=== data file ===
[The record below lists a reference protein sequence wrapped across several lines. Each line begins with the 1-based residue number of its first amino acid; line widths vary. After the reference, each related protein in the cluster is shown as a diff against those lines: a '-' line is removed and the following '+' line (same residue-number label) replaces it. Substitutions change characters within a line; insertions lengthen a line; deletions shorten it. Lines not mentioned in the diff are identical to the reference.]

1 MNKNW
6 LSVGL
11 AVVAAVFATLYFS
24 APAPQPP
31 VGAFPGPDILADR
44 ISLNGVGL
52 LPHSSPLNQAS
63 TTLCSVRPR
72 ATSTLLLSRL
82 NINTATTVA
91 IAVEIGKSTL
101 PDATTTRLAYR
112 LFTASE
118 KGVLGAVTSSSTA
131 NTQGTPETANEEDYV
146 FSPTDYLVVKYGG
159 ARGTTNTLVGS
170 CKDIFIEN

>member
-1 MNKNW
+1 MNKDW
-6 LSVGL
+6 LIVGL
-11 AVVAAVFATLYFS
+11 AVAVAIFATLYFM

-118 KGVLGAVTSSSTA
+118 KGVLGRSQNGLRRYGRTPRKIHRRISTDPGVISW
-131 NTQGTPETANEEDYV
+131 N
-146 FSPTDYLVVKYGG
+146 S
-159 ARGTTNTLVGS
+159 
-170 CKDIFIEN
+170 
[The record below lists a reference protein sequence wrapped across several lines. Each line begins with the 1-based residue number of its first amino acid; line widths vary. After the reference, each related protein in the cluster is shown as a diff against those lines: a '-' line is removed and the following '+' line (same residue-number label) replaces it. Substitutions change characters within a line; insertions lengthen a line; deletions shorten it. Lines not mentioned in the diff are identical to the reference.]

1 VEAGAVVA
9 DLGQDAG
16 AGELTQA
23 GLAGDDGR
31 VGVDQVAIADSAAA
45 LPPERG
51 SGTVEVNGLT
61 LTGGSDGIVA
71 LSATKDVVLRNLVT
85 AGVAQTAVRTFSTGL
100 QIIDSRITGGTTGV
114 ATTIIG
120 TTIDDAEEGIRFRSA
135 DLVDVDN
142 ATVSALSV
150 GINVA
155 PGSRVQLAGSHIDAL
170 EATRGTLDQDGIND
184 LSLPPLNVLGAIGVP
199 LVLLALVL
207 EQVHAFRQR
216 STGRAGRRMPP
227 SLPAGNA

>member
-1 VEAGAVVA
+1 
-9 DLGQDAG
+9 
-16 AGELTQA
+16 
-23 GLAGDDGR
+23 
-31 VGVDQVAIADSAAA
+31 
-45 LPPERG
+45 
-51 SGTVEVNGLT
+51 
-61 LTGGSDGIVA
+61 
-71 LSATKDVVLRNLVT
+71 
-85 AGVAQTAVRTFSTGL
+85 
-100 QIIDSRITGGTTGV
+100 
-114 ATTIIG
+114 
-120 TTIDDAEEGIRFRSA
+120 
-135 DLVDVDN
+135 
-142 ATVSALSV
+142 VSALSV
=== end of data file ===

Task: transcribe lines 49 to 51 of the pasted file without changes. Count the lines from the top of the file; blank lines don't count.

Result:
114 ATTIIG
120 TTIDDAEEGIRFRSA
135 DLVDVDN